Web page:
Could growing cassava and sweet potato help Somalia families become more resilient to drought?
Amina Shale, a Somali farmer, says worsening droughts and ever more unpredictable weather are making getting a crop ever harder.
“It can take a whole year before the rains come,” she complained. “Growing crops like tomatoes is very tiring because I have to water them at least twice a day.”
But Shale now has some new ideas about how to cope, thanks to a trip to visit the neighbours.
She and 26 other Somali farmers traveled to eastern Uganda last month to see how sweet potatoes are turning into a climate-resilient boom crop for that East African nation.
Uganda is now the leading producer in the region of root crops, which researchers say are much tougher in the face of worsening climate-change-related problems such as drought and flooding.
Some roots, like cassava and sweet potato, are being processed into flour and increasingly used for everything from doughnuts to wedding cakes.
That is helping boost incomes and ensure food security – something urgently needed in Somalia, where 40 percent of people are acutely food insecure, according to an estimate by the U.N. Food and Agriculture Organization (FAO).
Today, few Somali farmers know of – or grow – crops like sweet potatoes or cassava, Shale said. She plants vegetables and fruits such as tomatoes, kale and pawpaw.
But during the FAO-backed trip to Uganda, she saw how root crops require less irrigation – and she is now considering switching, she said.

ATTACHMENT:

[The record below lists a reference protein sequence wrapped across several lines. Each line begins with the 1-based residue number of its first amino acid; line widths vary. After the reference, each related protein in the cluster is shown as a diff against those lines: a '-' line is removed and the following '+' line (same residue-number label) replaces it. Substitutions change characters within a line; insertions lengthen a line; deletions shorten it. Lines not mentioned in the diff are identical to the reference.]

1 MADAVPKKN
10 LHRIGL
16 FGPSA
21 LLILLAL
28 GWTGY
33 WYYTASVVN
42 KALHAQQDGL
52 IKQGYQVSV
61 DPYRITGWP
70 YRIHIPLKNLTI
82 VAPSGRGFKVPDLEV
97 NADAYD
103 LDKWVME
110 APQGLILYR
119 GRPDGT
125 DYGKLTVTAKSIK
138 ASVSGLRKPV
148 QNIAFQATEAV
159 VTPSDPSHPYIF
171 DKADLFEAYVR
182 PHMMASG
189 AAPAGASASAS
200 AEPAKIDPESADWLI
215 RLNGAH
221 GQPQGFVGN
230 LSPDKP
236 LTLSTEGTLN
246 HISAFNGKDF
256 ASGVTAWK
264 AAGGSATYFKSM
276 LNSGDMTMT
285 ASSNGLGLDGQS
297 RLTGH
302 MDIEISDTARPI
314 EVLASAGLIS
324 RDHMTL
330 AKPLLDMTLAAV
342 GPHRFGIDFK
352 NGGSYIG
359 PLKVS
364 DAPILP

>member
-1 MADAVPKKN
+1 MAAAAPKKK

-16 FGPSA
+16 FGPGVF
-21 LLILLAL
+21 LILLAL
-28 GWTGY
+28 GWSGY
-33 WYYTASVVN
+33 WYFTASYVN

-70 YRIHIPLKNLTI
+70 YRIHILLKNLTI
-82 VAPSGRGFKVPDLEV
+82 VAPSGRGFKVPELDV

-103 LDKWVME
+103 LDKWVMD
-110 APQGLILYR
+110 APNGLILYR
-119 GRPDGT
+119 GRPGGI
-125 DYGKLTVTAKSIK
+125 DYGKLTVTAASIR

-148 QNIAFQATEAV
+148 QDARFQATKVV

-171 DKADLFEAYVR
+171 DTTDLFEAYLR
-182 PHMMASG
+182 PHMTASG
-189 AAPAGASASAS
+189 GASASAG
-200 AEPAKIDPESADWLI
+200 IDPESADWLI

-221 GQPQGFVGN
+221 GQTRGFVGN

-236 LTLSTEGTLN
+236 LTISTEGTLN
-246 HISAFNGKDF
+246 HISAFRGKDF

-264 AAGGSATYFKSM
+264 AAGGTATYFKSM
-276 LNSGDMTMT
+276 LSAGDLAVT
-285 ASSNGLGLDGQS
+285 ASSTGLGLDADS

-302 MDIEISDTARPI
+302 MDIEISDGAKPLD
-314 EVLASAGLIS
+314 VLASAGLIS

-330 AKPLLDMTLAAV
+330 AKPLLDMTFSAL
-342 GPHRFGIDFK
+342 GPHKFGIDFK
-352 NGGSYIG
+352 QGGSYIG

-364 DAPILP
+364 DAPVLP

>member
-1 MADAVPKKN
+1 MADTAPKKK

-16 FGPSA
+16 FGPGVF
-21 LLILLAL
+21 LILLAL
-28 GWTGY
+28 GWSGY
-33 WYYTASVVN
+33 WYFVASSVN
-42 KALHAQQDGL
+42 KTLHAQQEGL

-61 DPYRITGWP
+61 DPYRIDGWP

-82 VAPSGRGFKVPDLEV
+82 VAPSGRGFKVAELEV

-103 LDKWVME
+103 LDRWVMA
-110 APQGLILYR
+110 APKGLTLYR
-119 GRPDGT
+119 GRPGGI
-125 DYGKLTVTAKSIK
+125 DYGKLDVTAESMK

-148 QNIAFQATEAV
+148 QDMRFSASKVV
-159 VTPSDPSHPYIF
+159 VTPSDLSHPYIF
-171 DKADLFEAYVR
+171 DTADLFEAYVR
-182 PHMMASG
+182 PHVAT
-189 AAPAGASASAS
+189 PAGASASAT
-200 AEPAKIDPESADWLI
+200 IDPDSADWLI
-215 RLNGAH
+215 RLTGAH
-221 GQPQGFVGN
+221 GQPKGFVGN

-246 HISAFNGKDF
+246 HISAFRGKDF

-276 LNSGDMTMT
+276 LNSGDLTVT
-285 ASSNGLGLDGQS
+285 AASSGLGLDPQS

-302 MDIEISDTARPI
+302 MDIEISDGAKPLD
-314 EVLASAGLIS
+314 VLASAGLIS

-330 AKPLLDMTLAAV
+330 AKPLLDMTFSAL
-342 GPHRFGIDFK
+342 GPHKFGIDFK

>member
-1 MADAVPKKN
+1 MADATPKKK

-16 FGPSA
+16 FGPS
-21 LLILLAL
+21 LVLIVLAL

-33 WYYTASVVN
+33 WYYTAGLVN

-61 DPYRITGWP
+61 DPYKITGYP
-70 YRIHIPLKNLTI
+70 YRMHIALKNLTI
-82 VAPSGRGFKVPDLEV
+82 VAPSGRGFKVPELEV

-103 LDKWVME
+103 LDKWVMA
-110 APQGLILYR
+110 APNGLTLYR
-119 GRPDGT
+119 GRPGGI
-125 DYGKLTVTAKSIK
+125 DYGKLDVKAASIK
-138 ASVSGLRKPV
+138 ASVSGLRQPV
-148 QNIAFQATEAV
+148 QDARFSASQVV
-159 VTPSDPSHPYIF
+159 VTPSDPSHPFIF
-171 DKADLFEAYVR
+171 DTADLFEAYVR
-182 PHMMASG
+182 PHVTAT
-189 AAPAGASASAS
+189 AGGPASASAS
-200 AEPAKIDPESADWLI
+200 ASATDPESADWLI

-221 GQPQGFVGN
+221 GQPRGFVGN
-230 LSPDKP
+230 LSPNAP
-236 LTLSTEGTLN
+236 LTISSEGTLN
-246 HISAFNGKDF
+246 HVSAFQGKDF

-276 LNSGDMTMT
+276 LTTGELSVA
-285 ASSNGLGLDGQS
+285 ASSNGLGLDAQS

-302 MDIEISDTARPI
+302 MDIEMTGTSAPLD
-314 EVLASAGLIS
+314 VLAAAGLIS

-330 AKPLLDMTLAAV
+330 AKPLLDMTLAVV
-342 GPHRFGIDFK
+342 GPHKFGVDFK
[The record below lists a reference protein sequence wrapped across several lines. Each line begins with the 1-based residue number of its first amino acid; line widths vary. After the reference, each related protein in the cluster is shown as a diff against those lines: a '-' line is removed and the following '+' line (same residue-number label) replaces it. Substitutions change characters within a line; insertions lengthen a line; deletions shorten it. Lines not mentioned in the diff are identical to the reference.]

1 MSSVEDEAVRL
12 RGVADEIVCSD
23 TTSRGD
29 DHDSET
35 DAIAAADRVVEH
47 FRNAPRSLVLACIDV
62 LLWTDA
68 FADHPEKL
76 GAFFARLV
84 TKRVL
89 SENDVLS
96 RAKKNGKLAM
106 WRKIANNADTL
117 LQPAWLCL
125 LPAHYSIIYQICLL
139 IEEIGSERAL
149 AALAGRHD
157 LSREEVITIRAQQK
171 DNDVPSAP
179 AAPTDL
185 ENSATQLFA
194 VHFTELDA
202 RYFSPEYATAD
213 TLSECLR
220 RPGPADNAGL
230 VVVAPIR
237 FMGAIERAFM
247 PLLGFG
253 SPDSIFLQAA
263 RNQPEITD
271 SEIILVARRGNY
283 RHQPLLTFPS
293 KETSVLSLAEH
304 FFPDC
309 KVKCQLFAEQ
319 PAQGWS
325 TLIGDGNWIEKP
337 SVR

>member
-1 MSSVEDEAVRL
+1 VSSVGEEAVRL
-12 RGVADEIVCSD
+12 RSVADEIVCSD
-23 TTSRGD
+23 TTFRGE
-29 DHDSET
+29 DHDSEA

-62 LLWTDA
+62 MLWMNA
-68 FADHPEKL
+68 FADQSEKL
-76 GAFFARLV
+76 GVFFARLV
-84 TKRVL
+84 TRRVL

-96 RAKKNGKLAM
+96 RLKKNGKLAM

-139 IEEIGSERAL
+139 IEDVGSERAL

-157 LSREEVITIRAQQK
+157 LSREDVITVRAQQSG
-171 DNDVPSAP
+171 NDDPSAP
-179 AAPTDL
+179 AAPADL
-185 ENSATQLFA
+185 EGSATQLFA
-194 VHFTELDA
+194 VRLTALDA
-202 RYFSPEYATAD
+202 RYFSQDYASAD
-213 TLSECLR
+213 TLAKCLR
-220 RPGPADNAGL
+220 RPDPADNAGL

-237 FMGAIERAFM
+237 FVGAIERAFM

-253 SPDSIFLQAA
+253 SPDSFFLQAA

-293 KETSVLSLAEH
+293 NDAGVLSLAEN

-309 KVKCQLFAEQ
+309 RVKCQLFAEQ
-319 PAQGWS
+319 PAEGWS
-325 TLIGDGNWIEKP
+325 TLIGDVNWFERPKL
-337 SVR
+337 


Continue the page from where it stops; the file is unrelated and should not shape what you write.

On both sides of the border, farmers are struggling with problems brought on by more erratic weather, including new or worsening pests and diseases attacking traditional staple crops.
Extreme weather is also causing more of the crops that are harvested to rot quickly, said Akello Christine Ekinyu, a Ugandan farmer from Odowo who now grows and processes cassava and sweet potato.
Ekinyu, one of the hosts for visiting Somali farmers, said the crop switch had helped lift her family out of poverty.
“I built a new brick house with the income I got from these crops,” beamed Ekinyu, wearing a gold dress and matching headscarf.
In a day, she said, she can make about 100,000 Uganda shillings ($30) selling cassava and sweet potatoes, compared to $2 when she worked day jobs in town. That has been enough to send her two children to university, she said.Women and young people prepare meals made from cassava flour at Akello Christine Ekinyu’s compound in Odowo village, eastern Uganda, August 26, 2016. TRF/Kagondu Njagi
NEW SOURCES OF INCOME
The key, she told the visiting Somalis, is to find ways to process crops to increase their value, such as turning cassava or sweet potatoes into finished products like flour.
She learned to do this after joining the Soroti Sweet Potato Producers and Processors Association in Uganda.
Echabu Silver, the group’s chairman, explained that “instead of consuming or selling the cassava when it is raw, farmers should process it, turn it into new products and then sell it at a higher price.”
That could be anything from crisps and doughnuts to flour for wedding cakes, he said.
Tony Ijala, manager of Cassava Adding Value for Africa, a project led by the Natural Resources Institute of the University of Greenwich, said cassava is increasingly no longer grown for home consumption only, but also sold at markets.
“Even retired Ugandans are planting – and deriving an income from – cassava instead of relying on their extended families,” he said.
Building markets for the new crops has taken time, however.
Akorir Helen Mary, former secretary general of the Arapai Farmers Multi-Purpose Cooperative in Uganda, said the organisation’s members lost 15 tonnes of cassava flour – worth $4,500 – in 2012, due to a lack of buyers.
But now, four years later, “there is high demand for cassava in the market, as (it is) most Ugandan industries’ – like breweries’ – preferred raw material,” he said.
by Kagondu Njagi